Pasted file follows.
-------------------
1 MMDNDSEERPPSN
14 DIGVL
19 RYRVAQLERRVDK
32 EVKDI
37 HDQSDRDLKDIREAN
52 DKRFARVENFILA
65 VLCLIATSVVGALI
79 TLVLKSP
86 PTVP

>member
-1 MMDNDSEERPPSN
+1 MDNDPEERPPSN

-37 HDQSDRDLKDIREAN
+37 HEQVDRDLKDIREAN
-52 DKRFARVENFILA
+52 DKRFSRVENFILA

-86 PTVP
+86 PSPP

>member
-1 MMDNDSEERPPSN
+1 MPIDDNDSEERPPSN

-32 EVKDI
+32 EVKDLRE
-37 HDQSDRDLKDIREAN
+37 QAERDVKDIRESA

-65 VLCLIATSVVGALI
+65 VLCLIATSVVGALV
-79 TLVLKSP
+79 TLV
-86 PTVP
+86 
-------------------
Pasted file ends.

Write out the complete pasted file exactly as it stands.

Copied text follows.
1 MMDNDSEERPPSN
14 DIGVL
19 RYRVAQLERRVDK
32 EVKDI
37 HDQSDRDLKDIREAN
52 DKRFARVENFILA
65 VLCLIATSVVGALI
79 TLVLKSP
86 PTVP

>member
-1 MMDNDSEERPPSN
+1 MDNDPEERPPSN

-37 HDQSDRDLKDIREAN
+37 HEQVDRDLKDIREAN
-52 DKRFARVENFILA
+52 DKRFSRVENFILA

-86 PTVP
+86 PSPP

>member
-1 MMDNDSEERPPSN
+1 MPIDDNDSEERPPSN

-32 EVKDI
+32 EVKDLRE
-37 HDQSDRDLKDIREAN
+37 QAERDVKDIRESA

-65 VLCLIATSVVGALI
+65 VLCLIATSVVGALV
-79 TLVLKSP
+79 TLV
-86 PTVP
+86 